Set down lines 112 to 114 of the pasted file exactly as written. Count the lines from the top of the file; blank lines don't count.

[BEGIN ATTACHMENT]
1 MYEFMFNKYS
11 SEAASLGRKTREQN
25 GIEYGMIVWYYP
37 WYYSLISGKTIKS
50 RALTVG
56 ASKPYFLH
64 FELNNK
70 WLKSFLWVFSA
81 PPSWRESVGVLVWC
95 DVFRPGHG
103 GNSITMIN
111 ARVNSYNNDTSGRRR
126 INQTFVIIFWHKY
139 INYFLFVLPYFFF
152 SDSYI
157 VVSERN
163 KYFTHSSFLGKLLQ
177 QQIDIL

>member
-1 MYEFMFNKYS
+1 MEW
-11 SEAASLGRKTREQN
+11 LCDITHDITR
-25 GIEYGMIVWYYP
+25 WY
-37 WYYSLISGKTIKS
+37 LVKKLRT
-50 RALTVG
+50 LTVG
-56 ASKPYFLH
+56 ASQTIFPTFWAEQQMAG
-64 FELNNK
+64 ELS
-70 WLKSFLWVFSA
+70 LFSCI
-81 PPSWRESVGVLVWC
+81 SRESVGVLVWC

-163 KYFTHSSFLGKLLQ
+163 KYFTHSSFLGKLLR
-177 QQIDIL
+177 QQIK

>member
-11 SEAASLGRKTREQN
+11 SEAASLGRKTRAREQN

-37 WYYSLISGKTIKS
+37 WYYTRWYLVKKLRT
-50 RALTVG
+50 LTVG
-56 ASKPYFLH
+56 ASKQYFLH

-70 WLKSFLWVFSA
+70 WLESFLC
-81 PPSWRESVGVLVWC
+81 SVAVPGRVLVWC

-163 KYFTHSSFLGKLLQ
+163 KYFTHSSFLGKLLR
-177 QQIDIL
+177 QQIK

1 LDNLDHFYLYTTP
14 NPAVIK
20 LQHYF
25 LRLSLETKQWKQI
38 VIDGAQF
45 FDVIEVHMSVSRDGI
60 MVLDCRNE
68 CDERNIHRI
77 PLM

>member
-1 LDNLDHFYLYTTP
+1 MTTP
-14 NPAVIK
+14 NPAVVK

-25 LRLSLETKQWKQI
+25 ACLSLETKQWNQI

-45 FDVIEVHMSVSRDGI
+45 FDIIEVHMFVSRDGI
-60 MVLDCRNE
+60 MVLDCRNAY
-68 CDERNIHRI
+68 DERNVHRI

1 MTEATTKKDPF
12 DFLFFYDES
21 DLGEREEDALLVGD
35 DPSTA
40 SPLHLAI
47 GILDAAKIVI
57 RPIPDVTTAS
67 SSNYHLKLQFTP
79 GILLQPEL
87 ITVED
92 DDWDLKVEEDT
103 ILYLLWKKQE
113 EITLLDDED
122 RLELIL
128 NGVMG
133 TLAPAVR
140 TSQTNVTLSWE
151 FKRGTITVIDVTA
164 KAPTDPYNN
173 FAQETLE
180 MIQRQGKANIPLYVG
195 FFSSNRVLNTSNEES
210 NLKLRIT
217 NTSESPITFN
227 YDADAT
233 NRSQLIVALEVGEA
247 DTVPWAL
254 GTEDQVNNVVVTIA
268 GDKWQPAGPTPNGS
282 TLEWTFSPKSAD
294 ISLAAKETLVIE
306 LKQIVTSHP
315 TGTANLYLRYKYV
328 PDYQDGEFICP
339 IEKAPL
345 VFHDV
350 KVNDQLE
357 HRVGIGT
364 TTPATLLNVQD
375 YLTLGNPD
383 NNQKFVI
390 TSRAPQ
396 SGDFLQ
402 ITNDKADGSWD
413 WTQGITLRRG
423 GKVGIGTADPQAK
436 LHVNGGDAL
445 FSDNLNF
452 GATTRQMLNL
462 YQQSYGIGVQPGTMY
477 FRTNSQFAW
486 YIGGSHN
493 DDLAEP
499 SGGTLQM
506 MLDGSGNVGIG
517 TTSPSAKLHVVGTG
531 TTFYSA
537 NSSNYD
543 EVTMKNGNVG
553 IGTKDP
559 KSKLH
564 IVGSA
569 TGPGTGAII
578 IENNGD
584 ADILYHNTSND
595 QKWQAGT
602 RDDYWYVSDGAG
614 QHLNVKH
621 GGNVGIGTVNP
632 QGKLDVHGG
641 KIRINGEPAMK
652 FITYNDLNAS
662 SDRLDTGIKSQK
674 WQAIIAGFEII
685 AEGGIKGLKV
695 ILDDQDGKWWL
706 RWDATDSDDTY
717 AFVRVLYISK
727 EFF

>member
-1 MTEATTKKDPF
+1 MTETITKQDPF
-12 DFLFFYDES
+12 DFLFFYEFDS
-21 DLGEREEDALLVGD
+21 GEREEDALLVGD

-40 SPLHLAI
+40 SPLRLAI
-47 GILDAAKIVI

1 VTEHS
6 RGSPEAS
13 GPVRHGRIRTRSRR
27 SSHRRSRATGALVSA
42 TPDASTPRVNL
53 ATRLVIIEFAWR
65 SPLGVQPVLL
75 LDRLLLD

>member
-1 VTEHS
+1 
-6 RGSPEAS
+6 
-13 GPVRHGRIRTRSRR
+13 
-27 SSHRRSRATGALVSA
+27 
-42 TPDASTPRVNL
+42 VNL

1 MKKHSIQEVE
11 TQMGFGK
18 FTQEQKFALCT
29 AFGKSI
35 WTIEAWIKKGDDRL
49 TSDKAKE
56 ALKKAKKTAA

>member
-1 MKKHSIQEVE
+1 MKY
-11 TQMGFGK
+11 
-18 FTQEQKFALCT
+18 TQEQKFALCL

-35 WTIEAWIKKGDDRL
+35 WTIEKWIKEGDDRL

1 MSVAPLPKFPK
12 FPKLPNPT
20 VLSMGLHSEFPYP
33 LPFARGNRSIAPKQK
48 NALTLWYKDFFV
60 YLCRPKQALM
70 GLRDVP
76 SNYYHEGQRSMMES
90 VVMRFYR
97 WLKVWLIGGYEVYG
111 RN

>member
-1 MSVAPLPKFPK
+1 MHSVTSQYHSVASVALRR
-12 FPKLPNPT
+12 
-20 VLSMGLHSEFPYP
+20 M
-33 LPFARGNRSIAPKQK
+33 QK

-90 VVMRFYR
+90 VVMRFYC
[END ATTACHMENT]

306 LKQIVTSHP
315 TGTANLYLRYKYV
328 PDYQDGEFICP